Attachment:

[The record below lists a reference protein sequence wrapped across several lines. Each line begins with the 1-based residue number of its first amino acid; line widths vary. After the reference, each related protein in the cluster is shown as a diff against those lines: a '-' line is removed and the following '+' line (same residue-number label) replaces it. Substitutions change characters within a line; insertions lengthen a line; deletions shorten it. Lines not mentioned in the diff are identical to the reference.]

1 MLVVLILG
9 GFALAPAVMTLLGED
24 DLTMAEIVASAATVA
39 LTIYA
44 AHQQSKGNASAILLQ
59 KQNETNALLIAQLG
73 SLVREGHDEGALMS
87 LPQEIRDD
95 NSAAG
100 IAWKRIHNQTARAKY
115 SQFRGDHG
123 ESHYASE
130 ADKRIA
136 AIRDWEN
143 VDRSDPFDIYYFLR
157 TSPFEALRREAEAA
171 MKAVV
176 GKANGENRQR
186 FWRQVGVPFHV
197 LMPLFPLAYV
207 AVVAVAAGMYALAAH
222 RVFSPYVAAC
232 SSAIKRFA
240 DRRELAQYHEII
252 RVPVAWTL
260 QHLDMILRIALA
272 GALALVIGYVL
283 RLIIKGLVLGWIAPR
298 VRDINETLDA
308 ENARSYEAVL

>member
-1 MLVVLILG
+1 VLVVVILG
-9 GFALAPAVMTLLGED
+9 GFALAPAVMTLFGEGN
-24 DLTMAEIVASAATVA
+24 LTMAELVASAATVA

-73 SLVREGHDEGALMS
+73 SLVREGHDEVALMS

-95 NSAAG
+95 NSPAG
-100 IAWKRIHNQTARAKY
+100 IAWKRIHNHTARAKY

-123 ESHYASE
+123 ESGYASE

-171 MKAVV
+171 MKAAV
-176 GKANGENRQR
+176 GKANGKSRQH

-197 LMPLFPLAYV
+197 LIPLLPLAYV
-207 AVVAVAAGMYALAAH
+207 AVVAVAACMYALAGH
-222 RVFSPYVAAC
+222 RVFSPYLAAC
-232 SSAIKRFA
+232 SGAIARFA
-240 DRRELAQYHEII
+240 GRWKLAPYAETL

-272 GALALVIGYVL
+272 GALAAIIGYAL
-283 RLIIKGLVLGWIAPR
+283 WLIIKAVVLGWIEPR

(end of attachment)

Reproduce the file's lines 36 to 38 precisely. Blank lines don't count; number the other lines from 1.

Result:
+9 GFALAPAVMTLFGEGN
-24 DLTMAEIVASAATVA
+24 LTMAELVASAATVA